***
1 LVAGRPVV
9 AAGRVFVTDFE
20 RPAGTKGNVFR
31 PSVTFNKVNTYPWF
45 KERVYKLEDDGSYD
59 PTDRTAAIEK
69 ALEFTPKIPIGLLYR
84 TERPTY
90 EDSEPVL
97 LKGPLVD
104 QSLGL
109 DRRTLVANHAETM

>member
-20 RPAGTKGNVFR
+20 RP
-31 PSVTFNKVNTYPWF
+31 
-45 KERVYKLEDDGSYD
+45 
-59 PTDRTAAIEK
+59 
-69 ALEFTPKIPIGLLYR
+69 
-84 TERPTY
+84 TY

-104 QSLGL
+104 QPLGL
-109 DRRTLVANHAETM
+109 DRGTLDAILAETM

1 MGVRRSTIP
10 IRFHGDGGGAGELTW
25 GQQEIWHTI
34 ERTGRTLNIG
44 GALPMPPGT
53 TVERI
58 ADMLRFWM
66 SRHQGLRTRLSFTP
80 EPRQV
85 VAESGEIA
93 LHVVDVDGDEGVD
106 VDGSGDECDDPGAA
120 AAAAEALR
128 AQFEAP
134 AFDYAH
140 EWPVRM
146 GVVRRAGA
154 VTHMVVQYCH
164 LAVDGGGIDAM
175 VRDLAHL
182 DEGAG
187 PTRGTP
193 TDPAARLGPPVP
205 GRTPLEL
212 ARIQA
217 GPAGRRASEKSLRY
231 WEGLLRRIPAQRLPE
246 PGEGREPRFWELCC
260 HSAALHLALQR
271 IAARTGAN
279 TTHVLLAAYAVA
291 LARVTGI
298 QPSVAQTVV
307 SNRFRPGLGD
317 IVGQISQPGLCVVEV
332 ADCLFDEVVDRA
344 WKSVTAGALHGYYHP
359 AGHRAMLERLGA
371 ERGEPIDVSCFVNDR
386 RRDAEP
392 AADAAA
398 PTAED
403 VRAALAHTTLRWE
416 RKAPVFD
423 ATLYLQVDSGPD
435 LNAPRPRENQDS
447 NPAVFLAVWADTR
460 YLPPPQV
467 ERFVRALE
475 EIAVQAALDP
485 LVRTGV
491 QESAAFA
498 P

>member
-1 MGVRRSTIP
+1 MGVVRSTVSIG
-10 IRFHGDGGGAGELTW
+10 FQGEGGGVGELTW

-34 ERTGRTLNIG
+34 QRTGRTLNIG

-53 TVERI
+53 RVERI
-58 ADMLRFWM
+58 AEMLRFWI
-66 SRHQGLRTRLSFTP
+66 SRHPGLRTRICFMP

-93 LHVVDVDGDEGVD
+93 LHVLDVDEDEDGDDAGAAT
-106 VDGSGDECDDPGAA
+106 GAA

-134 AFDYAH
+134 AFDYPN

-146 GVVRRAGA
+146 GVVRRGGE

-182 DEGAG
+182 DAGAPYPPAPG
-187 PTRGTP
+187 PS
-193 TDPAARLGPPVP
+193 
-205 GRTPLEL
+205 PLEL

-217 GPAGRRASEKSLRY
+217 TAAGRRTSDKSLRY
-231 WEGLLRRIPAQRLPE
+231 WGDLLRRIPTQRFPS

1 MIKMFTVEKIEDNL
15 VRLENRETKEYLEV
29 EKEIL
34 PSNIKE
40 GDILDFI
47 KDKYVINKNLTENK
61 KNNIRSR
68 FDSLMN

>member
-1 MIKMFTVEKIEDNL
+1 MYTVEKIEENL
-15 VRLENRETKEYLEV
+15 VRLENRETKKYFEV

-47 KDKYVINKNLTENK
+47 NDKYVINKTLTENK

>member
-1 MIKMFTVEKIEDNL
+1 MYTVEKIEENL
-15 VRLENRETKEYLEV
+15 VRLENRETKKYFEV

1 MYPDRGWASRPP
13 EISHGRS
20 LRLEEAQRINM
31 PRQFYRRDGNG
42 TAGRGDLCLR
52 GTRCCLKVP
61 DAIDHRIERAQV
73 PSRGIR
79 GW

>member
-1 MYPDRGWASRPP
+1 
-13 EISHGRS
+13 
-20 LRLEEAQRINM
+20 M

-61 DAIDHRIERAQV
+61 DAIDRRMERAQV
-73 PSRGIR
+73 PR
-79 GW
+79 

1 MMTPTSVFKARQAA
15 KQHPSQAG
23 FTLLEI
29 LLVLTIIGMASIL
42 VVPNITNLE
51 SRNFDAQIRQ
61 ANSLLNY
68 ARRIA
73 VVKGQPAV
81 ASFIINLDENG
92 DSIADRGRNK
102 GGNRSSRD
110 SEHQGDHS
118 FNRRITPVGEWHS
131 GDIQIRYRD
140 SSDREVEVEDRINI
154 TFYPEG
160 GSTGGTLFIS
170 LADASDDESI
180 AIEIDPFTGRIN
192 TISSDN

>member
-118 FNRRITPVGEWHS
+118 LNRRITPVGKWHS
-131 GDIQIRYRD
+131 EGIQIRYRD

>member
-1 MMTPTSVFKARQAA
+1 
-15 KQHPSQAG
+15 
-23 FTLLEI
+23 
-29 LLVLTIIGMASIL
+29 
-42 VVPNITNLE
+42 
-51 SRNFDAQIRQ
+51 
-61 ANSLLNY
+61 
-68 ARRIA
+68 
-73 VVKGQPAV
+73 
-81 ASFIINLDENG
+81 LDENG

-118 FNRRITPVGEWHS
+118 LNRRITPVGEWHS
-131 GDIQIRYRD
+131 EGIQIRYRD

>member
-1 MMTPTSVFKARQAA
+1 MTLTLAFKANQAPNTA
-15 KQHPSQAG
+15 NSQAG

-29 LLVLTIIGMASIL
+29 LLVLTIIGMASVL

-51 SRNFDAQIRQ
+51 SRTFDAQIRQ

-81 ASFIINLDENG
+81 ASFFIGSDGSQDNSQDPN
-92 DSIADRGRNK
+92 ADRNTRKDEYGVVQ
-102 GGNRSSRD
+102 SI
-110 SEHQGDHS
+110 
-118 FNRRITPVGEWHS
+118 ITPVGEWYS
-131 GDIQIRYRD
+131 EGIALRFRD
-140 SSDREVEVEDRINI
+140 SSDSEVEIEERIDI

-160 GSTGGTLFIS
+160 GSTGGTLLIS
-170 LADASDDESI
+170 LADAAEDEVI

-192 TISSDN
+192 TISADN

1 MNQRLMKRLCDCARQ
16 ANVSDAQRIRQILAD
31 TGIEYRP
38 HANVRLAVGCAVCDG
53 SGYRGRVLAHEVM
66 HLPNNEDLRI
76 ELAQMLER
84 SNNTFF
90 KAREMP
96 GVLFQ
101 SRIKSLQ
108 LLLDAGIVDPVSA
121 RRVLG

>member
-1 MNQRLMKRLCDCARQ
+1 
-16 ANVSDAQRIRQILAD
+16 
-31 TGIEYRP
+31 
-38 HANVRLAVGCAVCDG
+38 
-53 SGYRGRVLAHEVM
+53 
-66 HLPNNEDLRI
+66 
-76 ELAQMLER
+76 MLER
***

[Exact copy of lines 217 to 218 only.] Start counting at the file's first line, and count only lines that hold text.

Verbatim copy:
+51 SRTFDAQIRQ

-81 ASFIINLDENG